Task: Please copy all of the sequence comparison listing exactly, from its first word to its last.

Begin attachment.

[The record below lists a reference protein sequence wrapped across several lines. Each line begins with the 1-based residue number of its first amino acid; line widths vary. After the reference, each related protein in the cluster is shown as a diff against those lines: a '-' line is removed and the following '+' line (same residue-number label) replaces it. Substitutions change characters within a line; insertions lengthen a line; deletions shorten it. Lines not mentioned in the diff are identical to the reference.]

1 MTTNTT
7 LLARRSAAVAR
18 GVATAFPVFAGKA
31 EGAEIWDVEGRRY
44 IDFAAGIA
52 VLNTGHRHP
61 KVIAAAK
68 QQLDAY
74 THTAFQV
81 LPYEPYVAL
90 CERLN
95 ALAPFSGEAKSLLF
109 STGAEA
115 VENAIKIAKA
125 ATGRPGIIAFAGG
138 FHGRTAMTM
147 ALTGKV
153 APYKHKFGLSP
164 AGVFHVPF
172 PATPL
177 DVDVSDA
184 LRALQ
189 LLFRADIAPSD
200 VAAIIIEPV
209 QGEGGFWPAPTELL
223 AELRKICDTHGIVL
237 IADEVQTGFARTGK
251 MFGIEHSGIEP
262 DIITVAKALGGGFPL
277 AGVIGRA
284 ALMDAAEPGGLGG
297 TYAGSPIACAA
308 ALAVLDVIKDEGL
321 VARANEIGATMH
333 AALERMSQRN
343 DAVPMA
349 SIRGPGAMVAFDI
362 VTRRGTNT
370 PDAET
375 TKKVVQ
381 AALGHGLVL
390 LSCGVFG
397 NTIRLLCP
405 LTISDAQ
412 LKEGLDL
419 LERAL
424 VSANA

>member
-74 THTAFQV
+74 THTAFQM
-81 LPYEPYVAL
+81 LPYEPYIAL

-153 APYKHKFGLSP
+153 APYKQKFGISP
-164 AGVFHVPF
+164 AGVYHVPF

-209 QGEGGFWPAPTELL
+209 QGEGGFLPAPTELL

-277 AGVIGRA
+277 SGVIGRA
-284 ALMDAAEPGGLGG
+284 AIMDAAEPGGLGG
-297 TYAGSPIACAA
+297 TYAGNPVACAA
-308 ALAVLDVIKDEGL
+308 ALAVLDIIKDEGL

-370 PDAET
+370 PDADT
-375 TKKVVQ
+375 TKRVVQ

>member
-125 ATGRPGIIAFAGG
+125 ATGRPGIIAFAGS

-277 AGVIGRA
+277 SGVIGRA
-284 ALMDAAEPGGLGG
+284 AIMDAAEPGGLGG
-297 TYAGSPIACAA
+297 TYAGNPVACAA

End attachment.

[The record below lists a reference protein sequence wrapped across several lines. Each line begins with the 1-based residue number of its first amino acid; line widths vary. After the reference, each related protein in the cluster is shown as a diff against those lines: a '-' line is removed and the following '+' line (same residue-number label) replaces it. Substitutions change characters within a line; insertions lengthen a line; deletions shorten it. Lines not mentioned in the diff are identical to the reference.]

1 MTTNTT
7 LLARRSAAVAR
18 GVATAFPVFAGKA
31 EGAEIWDVEGRRY
44 IDFAAGIA
52 VLNTGHRHP
61 KVIAAAK
68 QQLDAY
74 THTAFQV
81 LPYEPYVAL
90 CERLN
95 ALAPFSGEAKSLLF
109 STGAEA
115 VENAIKIAKA
125 ATGRPGIIAFAGG
138 FHGRTAMTM
147 ALTGKV
153 APYKHKFGLSP
164 AGVFHVPF
172 PATPL
177 DVDVSDA
184 LRALQ
189 LLFRADIAPSD
200 VAAIIIEPV
209 QGEGGFWPAPTELL
223 AELRKICDTHGIVL
237 IADEVQTGFARTGK
251 MFGIEHSGIEP
262 DIITVAKALGGGFPL
277 AGVIGRA
284 ALMDAAEPGGLGG
297 TYAGSPIACAA
308 ALAVLDVIKDEGL
321 VARANEIGATMH
333 AALERMSQRN
343 DAVPMA
349 SIRGPGAMVAFDI
362 VTRRGTNT
370 PDAET
375 TKKVVQ
381 AALGHGLVL
390 LSCGVFG
397 NTIRLLCP
405 LTISDAQ
412 LKEGLDL
419 LERAL
424 VSANA

>member
-74 THTAFQV
+74 THTAFQM
-81 LPYEPYVAL
+81 LPYEPYIAL

-153 APYKHKFGLSP
+153 APYKQKFGISP
-164 AGVFHVPF
+164 AGVYHVPF

-209 QGEGGFWPAPTELL
+209 QGEGGFLPAPTELL

-277 AGVIGRA
+277 SGVIGRA
-284 ALMDAAEPGGLGG
+284 AIMDAAEPGGLGG
-297 TYAGSPIACAA
+297 TYAGNPVACAA
-308 ALAVLDVIKDEGL
+308 ALAVLDIIKDEGL

-370 PDAET
+370 PDADT
-375 TKKVVQ
+375 TKRVVQ

>member
-125 ATGRPGIIAFAGG
+125 ATGRPGIIAFAGS

-277 AGVIGRA
+277 SGVIGRA
-284 ALMDAAEPGGLGG
+284 AIMDAAEPGGLGG
-297 TYAGSPIACAA
+297 TYAGNPVACAA